Professor Abrams told The Psychologist: ‘Social psychology is at a complex crossroads between the psychological and social worlds. It offers important theories and methods for the systematic explanation of important phenomena such as prejudice, discrimination and political and social engagement. Early influences on my work came from Tony Manstead, Hilde Himmelweit, Geoffrey Stephenson, Kevin Durkin and Rupert Brown, as well as my peers Mark Bennett, Susan Condor and Michael Hogg. My students and collaborators have tried to sustain their emphasis on testing and extending social psychological theory while at the same time addressing problems of real and practical significance.
‘I am delighted and honoured to receive this distinguished award, and am hugely grateful to all my colleagues and students who have shared and engaged with my work over the years. This award reflects their work and accomplishments as much as mine.’

Both winners of the Award for Distinguished Contributions were given life membership of the Society and a commemorative certificate.

Joanna Colburn

Special General Meeting 2010
A Special General Meeting will be held on Friday 22 January 2010, 12 noon, at 30 Tabernacle Street, London EC2A 4UE to announce the result of the membership ballot for President 2011/2012.
No electoral voting or other business will take place at this meeting. 
Professor Pam Maras
Honorary General Secretary

 

CONSULTATIONS ON PUBLIC POLICY

Excellent outcome!
We received notification during September of the outcomes of the Society’s responses (submitted in December 2008 and March 2009, respectively) to Skills for Health’s consultations on its draft National Occupational Standards (NOS) for Cognitive Behavioural Therapy and Psychoanalytic and Psychodynamic Therapies. Not only have most of the points raised in respect of particular standards been addressed, but also, crucially, Skills for Health has agreed to publish the entire suite of NOS for Psychological Therapies (which will also include those for family and systemic therapy and for humanistic therapy) in a single document with an overarching introduction highlighting the architecture and meta-competences underpinning the NOS.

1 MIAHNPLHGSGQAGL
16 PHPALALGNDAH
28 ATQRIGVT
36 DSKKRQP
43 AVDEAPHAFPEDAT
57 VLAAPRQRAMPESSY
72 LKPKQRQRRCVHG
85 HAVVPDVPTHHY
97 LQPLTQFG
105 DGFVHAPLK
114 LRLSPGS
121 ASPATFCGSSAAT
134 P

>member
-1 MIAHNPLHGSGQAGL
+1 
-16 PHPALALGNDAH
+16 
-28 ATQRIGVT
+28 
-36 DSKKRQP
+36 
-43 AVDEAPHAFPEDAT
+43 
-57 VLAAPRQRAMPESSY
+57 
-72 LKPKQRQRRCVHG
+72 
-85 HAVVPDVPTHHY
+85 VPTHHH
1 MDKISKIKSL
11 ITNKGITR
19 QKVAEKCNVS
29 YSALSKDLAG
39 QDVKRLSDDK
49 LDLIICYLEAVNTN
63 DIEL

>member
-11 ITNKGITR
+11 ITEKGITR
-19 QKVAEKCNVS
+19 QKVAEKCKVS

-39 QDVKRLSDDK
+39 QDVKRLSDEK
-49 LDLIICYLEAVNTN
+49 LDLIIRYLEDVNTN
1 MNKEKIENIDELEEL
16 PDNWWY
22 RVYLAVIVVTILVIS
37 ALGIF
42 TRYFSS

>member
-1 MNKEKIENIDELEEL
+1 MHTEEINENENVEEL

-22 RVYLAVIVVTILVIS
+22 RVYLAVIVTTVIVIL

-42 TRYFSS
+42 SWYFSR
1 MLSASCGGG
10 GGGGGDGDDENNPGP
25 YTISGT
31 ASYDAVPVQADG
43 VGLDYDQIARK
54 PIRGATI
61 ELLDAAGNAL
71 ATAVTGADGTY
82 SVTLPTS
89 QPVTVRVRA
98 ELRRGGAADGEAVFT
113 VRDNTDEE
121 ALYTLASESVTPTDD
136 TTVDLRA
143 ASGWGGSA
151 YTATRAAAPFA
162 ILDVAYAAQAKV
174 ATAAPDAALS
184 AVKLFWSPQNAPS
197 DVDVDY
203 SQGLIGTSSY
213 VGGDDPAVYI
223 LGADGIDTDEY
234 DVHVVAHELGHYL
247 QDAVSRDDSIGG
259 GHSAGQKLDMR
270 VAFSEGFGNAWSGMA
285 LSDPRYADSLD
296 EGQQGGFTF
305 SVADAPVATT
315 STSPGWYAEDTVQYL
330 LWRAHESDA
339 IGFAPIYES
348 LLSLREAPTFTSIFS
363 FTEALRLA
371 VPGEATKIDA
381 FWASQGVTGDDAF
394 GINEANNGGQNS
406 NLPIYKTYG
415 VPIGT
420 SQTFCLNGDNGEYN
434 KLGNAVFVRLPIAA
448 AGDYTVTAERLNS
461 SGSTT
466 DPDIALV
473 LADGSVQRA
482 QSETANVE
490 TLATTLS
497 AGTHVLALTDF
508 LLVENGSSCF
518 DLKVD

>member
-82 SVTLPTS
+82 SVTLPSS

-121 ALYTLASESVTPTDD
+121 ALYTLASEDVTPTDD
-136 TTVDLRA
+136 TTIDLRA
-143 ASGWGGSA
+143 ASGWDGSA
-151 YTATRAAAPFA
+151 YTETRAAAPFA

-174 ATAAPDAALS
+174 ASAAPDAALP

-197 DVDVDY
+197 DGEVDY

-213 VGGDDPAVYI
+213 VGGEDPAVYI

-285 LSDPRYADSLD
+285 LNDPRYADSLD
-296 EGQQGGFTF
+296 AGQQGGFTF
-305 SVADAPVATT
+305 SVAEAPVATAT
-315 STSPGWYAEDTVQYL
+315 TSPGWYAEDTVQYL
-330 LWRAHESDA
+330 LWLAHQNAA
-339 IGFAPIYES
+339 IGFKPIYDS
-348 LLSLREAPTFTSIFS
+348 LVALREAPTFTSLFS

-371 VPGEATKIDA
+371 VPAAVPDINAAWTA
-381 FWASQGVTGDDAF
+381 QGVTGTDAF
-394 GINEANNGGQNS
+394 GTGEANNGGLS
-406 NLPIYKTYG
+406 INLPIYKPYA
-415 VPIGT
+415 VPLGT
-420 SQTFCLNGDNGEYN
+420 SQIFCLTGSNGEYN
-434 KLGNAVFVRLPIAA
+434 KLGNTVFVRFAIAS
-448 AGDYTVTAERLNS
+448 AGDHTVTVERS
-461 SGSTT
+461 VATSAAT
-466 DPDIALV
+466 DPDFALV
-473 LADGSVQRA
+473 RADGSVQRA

The Society would like to congratulate all those who were involved in writing the responses to these consultations on such positive results.

Responses submitted in September 2009
Coincidentally, the Society’s response to Skills for Health’s draft NOS for Humanistic Therapy, was submitted in September. In the light of the above outcome, we are optimistic that the key concerns raised in the response will be addressed – the lack of explicit reference to the philosophical tradition within which humanistic therapy is embedded; and the use of terms and concepts derived from alternative paradigms of psychological practice.

The Department of Health’s draft document A Better Future: A Consultation on a Future Strategy for Adults with Autistic Spectrum Conditions is its first-ever strategy aimed at supporting adults with autistic spectrum conditions (ASC) to live life as full and equal citizens. Society members supported the five themes identified as key (health; professional training; social inclusion; employment; and choice and control) but raised the following issues for consideration:
I    the strategy will need to address the wide range of needs and service responses associated with such a diverse group of adults;
I    very few services have been commissioned for anyone with ASC other than those who also have a learning disability – and these have often been hampered by short-term funding, despite positive outcomes having been demonstrated;
I    psychologists have played a major role in developing effective approaches to supporting people with ASC and there are many examples of positive outcomes;
I    local 'assessment services' are recommended to be developed;
I    the evidence-base about the types of support that are effective for people with ASC, needs to be translated into a framework of commissioned services;
I    greater emphasis would be welcomed on workforce training, early identification of need, and early support.

The remaining consultations responded to in September concerned inspections of children’s centres (Ofsted); self-harm (National Institute for Health and Clinical Excellence) and violence against women (Welsh Assembly Government). Full details of all of these, as well as those outlined in brief above are available via our website: www.bps.org.uk/consult.